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This poem is actually more famous for its use in naming the famous play written by Lorraine Hansberry, A Raisin in the Sun. It is based around the central question of what happens to a dream that is never achieved. The various images that Hughes uses to compare this deferred dream suggests the pain and unhappiness that these kind of dreams cause: he variously compares it to a dried raisin in the sun, a festering sore, a rotten piece of meat, before suggesting that it might sag "like a heavy load." Hughes reserves his most shocking theory though for the final line of the poem, where he asks another question:
Or does it explode?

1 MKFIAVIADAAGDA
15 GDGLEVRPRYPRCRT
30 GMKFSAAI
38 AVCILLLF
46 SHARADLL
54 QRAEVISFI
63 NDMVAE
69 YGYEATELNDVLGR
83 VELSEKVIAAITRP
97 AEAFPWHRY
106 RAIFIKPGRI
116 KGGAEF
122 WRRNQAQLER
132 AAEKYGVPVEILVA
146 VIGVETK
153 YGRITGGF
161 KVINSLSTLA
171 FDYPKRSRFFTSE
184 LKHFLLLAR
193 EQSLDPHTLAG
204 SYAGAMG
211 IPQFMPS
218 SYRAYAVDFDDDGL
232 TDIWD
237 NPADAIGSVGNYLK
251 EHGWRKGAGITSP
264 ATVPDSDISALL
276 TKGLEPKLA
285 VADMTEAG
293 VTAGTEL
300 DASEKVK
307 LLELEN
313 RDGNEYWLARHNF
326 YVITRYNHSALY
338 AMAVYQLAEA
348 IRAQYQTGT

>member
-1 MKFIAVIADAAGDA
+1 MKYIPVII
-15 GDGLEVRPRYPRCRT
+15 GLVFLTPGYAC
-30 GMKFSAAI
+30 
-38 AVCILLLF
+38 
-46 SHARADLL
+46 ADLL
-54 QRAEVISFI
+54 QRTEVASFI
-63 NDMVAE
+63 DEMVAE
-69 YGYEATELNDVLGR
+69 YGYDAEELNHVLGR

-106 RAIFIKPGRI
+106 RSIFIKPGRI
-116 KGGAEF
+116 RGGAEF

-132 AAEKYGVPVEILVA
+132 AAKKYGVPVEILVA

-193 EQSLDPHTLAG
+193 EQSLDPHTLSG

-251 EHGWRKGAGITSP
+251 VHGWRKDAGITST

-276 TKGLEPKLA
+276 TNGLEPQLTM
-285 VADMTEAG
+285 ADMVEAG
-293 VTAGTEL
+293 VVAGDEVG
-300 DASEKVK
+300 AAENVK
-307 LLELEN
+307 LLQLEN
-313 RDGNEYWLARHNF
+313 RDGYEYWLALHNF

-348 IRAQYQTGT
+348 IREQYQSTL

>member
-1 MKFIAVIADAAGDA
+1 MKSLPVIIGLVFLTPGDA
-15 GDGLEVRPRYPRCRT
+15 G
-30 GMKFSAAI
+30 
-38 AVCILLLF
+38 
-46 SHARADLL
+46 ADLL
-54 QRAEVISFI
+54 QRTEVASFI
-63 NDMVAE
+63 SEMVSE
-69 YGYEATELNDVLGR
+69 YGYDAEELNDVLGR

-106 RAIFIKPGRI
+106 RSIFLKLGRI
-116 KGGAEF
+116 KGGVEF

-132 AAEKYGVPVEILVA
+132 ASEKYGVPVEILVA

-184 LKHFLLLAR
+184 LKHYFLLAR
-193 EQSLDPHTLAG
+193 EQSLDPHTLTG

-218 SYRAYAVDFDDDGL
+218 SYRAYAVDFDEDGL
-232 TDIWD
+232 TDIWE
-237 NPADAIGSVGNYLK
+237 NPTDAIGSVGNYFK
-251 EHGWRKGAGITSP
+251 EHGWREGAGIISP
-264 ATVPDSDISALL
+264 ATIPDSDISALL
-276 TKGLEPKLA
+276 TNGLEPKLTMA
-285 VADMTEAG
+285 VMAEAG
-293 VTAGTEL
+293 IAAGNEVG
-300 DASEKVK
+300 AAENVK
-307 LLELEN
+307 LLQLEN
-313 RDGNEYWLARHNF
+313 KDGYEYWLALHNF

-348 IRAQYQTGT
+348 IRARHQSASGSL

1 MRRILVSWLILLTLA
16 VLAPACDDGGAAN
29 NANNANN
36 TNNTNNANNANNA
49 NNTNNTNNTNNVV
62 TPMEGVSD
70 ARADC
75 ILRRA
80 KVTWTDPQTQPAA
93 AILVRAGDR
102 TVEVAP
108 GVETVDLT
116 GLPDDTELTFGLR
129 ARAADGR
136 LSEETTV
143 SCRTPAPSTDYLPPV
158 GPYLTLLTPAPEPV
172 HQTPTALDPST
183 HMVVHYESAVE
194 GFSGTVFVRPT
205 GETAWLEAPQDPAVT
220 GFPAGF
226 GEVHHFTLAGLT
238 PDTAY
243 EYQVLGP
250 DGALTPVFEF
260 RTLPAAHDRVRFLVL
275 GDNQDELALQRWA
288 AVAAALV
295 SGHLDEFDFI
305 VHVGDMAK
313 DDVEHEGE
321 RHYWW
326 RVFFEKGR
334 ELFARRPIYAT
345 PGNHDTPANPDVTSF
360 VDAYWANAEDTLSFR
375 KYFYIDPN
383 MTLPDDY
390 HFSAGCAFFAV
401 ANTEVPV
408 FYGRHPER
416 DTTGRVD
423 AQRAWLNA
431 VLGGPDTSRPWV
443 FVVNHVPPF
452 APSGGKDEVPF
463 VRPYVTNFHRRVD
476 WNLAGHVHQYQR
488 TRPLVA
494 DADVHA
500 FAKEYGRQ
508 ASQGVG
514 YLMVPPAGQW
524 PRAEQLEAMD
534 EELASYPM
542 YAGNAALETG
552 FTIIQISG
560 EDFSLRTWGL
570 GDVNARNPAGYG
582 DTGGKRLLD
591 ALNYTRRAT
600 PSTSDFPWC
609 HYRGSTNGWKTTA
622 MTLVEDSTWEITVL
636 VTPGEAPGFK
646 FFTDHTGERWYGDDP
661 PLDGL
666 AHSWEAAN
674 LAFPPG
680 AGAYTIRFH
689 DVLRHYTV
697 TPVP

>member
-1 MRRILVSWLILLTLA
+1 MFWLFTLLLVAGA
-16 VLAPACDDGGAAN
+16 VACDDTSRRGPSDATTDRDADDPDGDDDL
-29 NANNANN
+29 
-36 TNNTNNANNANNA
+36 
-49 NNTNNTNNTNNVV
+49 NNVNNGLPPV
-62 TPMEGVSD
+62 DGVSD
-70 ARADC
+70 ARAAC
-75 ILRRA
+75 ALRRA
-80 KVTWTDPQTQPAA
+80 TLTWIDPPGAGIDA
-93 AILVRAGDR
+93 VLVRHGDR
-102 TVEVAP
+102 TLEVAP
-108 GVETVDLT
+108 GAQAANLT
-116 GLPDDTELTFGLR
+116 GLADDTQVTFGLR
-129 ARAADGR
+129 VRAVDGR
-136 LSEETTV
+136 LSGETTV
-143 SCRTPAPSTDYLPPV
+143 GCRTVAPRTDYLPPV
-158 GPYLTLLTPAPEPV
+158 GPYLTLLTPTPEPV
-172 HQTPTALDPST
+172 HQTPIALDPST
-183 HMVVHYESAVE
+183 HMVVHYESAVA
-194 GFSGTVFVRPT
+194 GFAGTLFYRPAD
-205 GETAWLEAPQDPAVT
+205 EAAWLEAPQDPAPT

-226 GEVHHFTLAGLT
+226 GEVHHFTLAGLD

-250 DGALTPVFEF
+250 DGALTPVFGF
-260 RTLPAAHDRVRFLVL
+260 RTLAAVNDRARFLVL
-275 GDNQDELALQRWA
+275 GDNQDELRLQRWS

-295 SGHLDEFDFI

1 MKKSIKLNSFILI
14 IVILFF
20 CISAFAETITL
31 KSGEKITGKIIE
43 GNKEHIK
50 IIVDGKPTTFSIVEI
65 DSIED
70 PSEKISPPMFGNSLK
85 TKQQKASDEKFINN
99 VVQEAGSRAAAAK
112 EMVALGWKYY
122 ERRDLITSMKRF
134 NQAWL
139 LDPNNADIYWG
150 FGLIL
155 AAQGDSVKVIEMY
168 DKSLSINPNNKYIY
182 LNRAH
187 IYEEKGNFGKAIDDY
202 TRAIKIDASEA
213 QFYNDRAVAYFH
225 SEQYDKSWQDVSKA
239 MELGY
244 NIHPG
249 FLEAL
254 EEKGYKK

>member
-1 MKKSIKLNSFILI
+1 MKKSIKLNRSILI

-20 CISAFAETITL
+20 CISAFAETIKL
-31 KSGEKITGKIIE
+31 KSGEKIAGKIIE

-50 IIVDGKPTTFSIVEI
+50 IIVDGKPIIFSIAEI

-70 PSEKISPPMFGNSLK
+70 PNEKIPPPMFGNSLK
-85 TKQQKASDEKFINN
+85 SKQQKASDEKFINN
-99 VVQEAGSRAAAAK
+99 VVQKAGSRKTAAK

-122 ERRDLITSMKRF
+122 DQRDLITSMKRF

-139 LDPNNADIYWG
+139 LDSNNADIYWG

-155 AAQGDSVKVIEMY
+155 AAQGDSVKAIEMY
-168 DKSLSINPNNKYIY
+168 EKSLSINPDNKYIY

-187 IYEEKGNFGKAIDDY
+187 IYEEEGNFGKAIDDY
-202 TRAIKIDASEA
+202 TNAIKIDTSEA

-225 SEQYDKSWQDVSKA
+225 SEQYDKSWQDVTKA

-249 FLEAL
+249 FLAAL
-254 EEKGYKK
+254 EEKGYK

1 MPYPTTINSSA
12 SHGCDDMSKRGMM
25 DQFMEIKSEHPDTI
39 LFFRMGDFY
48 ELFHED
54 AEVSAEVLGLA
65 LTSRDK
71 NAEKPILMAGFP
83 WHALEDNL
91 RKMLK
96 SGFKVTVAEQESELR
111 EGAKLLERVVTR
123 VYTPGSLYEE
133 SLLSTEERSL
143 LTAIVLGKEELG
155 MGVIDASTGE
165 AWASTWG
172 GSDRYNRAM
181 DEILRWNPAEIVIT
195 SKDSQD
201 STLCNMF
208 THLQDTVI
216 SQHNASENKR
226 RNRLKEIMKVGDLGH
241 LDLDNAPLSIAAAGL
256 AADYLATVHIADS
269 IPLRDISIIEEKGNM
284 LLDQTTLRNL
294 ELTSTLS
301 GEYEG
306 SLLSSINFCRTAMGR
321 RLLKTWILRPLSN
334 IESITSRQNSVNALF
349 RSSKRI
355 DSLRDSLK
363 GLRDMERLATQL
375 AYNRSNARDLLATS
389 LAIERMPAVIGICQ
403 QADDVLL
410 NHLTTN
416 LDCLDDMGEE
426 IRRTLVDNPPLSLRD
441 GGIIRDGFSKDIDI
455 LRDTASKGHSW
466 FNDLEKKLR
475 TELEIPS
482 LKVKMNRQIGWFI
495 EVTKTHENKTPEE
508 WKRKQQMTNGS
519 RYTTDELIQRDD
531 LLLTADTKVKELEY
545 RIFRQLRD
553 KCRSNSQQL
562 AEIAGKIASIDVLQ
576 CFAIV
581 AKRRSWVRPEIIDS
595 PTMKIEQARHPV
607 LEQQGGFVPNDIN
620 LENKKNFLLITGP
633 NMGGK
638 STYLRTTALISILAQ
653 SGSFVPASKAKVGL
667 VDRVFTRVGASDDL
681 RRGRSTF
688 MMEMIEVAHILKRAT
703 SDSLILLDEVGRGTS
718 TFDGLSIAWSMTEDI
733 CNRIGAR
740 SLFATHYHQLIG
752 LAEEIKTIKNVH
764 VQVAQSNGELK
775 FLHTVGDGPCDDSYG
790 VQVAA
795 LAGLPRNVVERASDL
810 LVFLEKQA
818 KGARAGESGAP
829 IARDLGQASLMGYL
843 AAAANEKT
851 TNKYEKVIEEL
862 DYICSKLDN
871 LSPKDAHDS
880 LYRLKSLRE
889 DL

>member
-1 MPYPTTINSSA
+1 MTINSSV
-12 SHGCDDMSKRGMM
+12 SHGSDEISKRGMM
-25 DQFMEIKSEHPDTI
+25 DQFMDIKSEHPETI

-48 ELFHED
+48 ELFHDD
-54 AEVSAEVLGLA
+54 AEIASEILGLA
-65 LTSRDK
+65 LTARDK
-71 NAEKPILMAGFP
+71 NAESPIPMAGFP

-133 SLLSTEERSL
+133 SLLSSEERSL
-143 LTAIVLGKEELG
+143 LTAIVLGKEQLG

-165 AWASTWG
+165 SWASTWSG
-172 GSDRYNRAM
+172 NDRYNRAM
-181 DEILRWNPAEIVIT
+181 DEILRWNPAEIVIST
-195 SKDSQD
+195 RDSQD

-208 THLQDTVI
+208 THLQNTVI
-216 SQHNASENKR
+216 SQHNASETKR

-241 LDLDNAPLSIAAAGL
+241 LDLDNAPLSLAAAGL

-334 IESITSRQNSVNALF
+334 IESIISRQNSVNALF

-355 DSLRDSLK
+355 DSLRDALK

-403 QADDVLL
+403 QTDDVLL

Given the context in which Hughes was writing, when so many African-Americans were desperately hoping for a brighter future, and had to face a constant deferral of their dreams, this possibility, placed as it is at the end of the poem in a line of its own, is most disturbing. The question mark at the end raises the possibility of an "explosion" amongst those who are not able to achieve their dreams, suggesting violence and suffering of some description. The poem therefore charts the different responses people might have to never being able to achieve their dreams, implicitly arguing that achieving dreams is something vital to the human condition, and stating that a failure to achieve those dreams can be incredibly negative.
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